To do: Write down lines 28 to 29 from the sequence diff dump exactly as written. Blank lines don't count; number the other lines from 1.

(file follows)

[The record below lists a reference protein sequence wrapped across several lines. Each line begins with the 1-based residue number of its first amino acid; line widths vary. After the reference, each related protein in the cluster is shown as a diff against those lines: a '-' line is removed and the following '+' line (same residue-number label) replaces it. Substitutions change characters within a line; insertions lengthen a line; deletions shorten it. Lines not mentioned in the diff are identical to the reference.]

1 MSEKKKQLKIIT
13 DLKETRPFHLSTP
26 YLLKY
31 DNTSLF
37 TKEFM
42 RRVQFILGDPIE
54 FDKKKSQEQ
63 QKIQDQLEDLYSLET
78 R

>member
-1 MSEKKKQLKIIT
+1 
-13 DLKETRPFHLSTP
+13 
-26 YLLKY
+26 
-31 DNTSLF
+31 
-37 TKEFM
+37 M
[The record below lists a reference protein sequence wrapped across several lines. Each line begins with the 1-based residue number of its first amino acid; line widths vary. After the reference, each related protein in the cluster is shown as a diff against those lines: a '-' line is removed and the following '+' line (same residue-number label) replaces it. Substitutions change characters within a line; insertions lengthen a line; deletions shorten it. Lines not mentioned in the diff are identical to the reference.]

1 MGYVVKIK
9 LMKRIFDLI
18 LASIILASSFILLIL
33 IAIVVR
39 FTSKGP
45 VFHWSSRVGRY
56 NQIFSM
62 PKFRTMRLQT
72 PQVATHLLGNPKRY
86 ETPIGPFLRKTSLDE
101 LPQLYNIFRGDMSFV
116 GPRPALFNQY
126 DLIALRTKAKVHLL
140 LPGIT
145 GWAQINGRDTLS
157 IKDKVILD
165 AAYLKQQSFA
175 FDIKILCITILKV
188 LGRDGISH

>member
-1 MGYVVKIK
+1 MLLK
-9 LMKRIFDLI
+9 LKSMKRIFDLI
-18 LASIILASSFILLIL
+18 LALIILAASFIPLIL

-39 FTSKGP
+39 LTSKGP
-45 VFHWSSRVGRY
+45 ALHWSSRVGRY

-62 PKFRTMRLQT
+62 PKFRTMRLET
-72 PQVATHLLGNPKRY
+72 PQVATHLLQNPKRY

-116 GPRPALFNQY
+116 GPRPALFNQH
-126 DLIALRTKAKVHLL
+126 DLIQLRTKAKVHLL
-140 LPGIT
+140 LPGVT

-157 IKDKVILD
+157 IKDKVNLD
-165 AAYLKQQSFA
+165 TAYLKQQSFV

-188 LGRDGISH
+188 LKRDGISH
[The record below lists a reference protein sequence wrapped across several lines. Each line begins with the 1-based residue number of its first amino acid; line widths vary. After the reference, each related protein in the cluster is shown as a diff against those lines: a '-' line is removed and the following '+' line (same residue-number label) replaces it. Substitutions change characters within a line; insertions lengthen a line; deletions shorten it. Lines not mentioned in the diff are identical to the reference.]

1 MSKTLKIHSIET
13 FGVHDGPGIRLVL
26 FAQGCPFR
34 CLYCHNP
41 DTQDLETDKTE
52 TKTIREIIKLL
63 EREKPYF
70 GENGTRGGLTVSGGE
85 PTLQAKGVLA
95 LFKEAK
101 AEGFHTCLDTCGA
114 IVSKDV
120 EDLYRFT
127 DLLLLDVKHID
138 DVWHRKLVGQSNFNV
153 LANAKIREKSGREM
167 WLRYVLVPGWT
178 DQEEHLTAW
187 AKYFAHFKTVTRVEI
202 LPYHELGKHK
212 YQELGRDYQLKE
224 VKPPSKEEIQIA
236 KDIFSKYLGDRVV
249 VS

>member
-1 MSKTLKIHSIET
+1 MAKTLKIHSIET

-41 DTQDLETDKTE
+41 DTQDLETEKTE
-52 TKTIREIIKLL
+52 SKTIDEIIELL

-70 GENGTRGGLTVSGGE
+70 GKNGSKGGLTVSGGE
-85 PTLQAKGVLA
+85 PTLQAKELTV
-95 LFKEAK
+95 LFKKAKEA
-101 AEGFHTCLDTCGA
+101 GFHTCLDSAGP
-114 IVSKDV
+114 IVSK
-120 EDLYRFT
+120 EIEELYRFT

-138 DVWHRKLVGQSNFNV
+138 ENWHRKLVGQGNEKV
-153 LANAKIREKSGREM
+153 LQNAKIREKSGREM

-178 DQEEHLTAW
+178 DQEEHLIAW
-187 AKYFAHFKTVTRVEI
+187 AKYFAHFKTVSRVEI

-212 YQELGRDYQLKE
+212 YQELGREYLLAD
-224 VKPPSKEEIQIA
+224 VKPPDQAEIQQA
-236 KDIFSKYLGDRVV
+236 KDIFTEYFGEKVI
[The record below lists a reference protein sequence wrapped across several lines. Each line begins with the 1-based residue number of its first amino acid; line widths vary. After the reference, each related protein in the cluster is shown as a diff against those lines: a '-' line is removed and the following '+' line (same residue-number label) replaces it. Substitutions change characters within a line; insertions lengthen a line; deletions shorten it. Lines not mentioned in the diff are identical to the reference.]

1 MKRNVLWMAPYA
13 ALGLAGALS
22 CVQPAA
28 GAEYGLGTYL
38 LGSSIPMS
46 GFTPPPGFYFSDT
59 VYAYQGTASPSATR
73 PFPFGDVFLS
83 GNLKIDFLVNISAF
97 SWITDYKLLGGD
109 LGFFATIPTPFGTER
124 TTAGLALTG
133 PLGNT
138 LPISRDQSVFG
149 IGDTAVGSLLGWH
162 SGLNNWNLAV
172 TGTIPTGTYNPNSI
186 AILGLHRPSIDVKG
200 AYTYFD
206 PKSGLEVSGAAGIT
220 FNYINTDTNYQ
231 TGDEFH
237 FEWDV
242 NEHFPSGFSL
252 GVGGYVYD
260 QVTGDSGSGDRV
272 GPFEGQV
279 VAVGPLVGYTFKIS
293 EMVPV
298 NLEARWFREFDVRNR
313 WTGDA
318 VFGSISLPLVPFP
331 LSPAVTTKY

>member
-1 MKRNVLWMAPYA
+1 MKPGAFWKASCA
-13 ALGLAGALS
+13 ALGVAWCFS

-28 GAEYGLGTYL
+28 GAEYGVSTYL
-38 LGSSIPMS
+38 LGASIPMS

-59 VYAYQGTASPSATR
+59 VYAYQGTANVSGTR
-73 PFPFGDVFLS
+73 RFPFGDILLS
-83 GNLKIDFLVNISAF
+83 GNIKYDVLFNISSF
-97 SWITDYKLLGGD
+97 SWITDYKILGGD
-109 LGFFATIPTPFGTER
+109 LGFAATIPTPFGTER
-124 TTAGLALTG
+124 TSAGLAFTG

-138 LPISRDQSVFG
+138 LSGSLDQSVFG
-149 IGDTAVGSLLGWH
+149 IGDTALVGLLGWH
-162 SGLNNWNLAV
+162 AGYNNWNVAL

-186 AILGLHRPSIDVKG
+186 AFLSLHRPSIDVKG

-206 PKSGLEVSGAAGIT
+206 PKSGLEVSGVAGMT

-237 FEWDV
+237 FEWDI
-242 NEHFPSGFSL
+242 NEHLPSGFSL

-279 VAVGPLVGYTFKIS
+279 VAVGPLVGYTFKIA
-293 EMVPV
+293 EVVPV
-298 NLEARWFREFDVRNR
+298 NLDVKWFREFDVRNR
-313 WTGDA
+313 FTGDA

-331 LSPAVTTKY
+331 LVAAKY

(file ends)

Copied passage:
45 VFHWSSRVGRY
56 NQIFSM